Kim Crumbo lauded for conservation efforts as search in Yellowstone continues
John Davis is torn in talking about Kim Crumbo, the highly regarded conservationist who was reported missing last week during a visit to Yellowstone National Park in Wyoming.
The Rewilding Insitute executive director and fellow conservationist lapses into the past tense, then stops himself and returns to the present tense. Crumbo served on the Rewilding Institute board and was very active in the organization, among others. “He’s a hero. He’s a legend,” Davis said.
It’s been a tough time for friends, family and associates of Crumbo, of Ogden, not to mention Mark O’Neill. The two men, half-brothers, were reported overdue by a family member on Sept. 19 from a four-night trip to Shoshone Lake in Yellowstone and the body of O’Neill, of Chimacum, Washington, was found the next day along the lake shore.
Park search-and-rescue crews have been searching for Crumbo, 74, and last Friday, the National Park Service announced the mission had moved from a rescue to recovery effort. The rescue mode is utilized when there’s a chance of saving somebody’s life while recovery mode typically implies the focus of a search has probably died, according to rescue organizations.
Photo supplied, National Park Service
National Park Service, or NPS, crews swept all the trails around Shoshone Lake as well as the lake’s shoreline and scoured the lake surface by helicopter. On Friday, the NPS’s Subermged Resources Center started using sonar equipment to search the depths of the lake itself.
Friends like Davis hold out hope, noting Crumbo’s extensive skills and experience outdoors. The NPS retiree and former U.S. Navy Seal, who served in the Vietnam War, is also on the board of Wild Arizona, a conservation organization, and is lauded for his efforts in conserving land across the U.S. West. He served as an NPS river ranger and river guide for many years at Grand Canyon National Park.
“If somehow a miracle happens and he re-emerges, we will celebrate like never before,” said Davis, who’s based in upstate New York.
Still, while “desperately hoping,” Davis says he’s also trying to be realistic, mindful of things like the low temperature of Shoshone Lake. Though officials haven’t provided details on exactly what may have led to O’Neill’s death or Crumbo’s disappearance, the NPS noted in its initial press release on the matter that the average year-round temperature of the lake is about 48 degrees Fahrenheit. Survival time in water that cold, the NPS said, is typically around 20 to 30 minutes.
“Park search crews continue to search for Crumbo by foot and boat, with assistance from Grand Teton National Park’s interagency helicopter. Recovery efforts will continue for the next several days as conditions warrant,” Friday’s NPS statement said.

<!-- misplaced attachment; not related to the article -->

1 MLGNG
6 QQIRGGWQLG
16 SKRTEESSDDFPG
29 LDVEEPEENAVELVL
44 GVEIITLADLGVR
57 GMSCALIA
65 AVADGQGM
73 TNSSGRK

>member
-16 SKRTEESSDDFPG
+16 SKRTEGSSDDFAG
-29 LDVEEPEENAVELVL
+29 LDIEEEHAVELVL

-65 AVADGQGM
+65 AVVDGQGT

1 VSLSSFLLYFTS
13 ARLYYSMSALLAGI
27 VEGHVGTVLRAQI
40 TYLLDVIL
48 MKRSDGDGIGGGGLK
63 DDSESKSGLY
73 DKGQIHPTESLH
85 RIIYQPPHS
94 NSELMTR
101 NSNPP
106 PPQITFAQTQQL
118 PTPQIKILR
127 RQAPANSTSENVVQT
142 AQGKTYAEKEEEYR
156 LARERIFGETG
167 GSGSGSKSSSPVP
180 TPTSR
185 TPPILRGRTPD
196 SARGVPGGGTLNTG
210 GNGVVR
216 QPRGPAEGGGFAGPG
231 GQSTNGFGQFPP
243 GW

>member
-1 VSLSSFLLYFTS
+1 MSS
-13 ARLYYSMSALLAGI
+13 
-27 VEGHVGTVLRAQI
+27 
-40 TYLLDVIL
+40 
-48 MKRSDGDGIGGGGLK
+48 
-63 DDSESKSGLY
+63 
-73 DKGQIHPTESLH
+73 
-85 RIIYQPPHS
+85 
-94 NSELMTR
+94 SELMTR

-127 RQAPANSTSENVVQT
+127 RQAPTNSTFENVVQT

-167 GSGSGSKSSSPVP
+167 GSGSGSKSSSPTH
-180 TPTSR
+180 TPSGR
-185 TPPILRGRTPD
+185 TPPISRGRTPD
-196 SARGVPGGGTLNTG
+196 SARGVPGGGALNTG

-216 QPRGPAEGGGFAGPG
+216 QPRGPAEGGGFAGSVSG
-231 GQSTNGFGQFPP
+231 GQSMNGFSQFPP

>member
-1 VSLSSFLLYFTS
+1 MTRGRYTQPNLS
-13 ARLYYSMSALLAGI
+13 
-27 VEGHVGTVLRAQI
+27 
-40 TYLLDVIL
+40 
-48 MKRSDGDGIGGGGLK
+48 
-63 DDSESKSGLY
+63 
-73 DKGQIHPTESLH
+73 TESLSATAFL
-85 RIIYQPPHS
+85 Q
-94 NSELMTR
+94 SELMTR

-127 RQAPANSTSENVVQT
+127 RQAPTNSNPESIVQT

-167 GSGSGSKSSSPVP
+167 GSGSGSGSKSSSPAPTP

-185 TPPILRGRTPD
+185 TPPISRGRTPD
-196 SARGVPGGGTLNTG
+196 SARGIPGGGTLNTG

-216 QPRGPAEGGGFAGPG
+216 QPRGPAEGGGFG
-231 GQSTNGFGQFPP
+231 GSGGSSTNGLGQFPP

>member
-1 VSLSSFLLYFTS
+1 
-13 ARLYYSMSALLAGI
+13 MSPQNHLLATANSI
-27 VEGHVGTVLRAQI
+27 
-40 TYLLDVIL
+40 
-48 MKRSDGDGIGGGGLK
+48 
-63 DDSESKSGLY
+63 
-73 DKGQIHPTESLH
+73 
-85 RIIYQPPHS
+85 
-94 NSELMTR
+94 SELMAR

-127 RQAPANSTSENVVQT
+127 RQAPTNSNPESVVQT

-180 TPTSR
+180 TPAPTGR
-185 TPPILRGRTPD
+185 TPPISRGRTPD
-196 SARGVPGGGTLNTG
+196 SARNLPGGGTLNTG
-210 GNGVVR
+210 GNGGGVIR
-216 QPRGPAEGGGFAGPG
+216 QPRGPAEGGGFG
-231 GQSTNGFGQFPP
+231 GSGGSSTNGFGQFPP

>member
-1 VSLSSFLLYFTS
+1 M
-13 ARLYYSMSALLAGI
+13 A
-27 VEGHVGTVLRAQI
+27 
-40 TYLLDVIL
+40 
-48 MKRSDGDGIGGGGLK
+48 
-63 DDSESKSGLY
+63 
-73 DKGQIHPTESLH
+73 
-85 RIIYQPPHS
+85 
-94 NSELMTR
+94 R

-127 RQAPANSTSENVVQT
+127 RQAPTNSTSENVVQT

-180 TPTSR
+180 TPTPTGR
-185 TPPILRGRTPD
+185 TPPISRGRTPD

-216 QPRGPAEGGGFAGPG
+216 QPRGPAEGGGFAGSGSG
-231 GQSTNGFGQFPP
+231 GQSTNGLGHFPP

Meanwhile, colleagues like Davis and Kelly Burke, the Wild Arizona executive director, tout Crumbo’s conservation credentials and efforts to protect the untamed areas of the U.S. West. Wild Arizona, created by the recent merger of Arizona Wilderness and the Grand Canyon Wildlands Council, focuses on conservation in Arizona and along the Colorado River.
“He’s a visionary and dedicated and hardworking conservationist who has inspired people all over the country to protect wild places and wild nature,” Burke said. The recent turn of events, she said, has been tough for those who know Crumbo.
Davis noted Crumbo’s extensive outdoors skills and experience in the wilds. “He is as competent and strong in the wilds as anyone I know,” he said.
He also lauded his efforts to protect open land and keep the U.S. Fish and Wildlife Service’s Mexican Wolf Recovery Plan alive. Crumbo has pushed to maintain a “wildlife corridor” along the the spine of the Rocky Mountain range into adjacent grassland areas.
“I think he found solace in the wide open places of the American West,” Davis said.
Soon after National Park Service crews initiated efforts to locate O’Neill and Crumbo on Sept. 19, they found a vacant campsite on the south side of Shoshone Lake. They also found a canoe, paddle and flotation device on the lake’s east shore, where O’Neill’s body was later found.
Though officials haven’t offered particulars on what may have happened, Davis noted that sharp, unexpected weather changes can dramatically change conditions on lakes, challenging even the most experienced outdoors people. “The weather can turn very rapidly and waves can come up and be big and strong,” he said.
NPS officials ask those who were in the Shoshone Lake area between Sept. 12-19 and others who may have information that could help investigators piece together a timeline of events to reach out. NPS contact info is 307-344-2428 or email@example.com.